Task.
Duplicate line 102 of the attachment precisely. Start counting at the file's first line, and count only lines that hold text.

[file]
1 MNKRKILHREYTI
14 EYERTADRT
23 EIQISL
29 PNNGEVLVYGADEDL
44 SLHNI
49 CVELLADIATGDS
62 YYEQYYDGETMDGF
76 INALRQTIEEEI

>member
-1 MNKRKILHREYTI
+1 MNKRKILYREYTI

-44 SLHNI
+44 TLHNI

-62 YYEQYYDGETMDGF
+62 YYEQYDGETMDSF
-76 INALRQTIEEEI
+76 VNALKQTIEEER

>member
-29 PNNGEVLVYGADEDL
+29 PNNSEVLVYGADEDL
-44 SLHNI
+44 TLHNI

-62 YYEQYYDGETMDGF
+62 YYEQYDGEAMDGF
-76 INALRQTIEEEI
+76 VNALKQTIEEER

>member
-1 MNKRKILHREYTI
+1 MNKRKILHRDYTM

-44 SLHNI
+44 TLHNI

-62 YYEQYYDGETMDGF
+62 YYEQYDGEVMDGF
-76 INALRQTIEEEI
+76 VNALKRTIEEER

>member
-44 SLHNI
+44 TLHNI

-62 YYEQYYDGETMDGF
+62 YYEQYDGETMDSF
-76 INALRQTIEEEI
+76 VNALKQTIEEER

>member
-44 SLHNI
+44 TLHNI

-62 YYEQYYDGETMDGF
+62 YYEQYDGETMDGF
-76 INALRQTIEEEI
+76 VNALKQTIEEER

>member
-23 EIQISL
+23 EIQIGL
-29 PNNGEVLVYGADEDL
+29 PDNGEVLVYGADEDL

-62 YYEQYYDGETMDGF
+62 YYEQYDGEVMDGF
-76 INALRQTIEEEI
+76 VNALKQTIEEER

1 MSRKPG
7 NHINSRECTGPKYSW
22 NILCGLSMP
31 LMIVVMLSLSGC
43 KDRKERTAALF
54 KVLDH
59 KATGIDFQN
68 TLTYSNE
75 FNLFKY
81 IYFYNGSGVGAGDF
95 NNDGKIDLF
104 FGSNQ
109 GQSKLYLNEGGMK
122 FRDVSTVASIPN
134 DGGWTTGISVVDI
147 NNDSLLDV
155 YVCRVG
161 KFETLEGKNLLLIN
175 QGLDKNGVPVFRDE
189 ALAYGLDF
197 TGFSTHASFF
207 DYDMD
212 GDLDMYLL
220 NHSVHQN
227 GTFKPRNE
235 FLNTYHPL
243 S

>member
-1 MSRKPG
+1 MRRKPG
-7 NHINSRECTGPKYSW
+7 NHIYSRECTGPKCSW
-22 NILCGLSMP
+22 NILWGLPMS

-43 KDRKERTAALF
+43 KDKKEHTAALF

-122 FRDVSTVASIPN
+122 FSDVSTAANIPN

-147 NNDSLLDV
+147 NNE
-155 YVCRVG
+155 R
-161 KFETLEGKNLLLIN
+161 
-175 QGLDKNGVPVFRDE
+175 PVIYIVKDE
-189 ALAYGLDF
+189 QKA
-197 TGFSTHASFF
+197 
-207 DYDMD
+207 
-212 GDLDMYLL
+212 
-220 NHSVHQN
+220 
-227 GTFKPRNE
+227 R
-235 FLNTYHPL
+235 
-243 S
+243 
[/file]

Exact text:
+161 